Wednesday, January 21, 2015

Potemkin SOTU

Apparently, not only are the policies President Obama has proposed economic make believe, so is the story he presented.  The family he presented as representative of common Americans is.... where the wife has been a Democratic operative.   And it's not the first time he's used her as a speech prop, either.  Seems like except for the golf course, vacations in Hawaii, and dinners at clubs where it costs a half million bucks to join, the President doesn't get out much.

Not that this will stop the media from acting as if Mr. Obama is a "man of the people", of course.

Friday, January 16, 2015

Sending the folk song army.... our Dear Leader, who apparently chose to send crack infantryman James Taylor to France to play "You've got a Friend" to atone for Mr. Obama's failure to send someone of significance to a rally in support of free speech after the "Charlie Hebdo" atrocity.  Now part of me wonders why Taylor needs to stare at his guitar to play a song he's been playing for nearly 44 years, but another part of me sees a parallel in another singer popular in the hippie era.

Yes, Dear Leader is taking diplomatic tips from Tom Lehrer, regrettably.  But enjoy.

Thursday, January 15, 2015

Is "disparate impact" really a problem?

Powerline discusses an important--maybe--case before the Supreme Court where the Court is being asked to establish whether the criteria of "disparate impact" applies to housing.   They define it as when a policy excludes or injures a group without a legitimate interest, and give the examples of school disciplinary standards or employment standards (say for police or firefighting work) as examples where this standard has done harm.

But that said, any parent can tell you that relaxing disciplinary standards in school is guaranteed to cause problems where good students aren't allowed to learn.  Relaxing standards for police or firefighting work guarantees that crimes do not get solved and fires don't get put out readily. 

In other words, I'm at a loss to think of cases where the disparate impact criteria are met--you will find plenty of places where one minority is harmed, but not too many of them are cases where there is no legitimate reason to do so.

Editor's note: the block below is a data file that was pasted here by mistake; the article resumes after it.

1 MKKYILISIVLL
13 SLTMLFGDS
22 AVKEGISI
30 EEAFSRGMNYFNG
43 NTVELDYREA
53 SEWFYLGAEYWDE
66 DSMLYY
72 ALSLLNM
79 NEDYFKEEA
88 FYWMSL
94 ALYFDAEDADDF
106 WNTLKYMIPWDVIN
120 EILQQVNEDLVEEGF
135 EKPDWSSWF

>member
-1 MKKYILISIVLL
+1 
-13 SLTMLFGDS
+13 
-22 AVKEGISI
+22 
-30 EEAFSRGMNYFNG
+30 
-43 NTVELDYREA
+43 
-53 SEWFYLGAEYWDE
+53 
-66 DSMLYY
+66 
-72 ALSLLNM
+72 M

So what's the problem, then?  The problem, as far as I can tell, lies in attorneys general (state and federal level) who use the tool to intimidate school districts, police departments, and the like into doing their will.  It is a legal blackmail tool. 

And so if it's happening in your area, there are two things to be done.  One can either repeal disparate impact laws, or alternatively simply rein in the attorneys general who mis-use it and encourage the victims to point out that yes, there is a very real reason for the policies in question.

Wednesday, January 14, 2015


I had wanted to give the annual "Barack Obama knowledge of the Constitution Award" to Kirby Delauter for his impressive lack of devotion to the 1st Amendment, but now comes some serious competition.  Houston mayor Annise Parker has followed up on trying to subpoena sermons (another impressive 1st Amendment violation) by an impressive sixth Amendment violation; trying to unilaterally impose a bench trial in a case trying the city for wrongly invalidating petitions.  Which is, of course, another egregious 1st Amendment violation.

The question here is whether Mayor Parker leaves office due to a Texas attorney general investigation, or whether she takes a top post at the Department of Justice first.  She would be a worthy recipient of the BOKOTC award, but the year is young.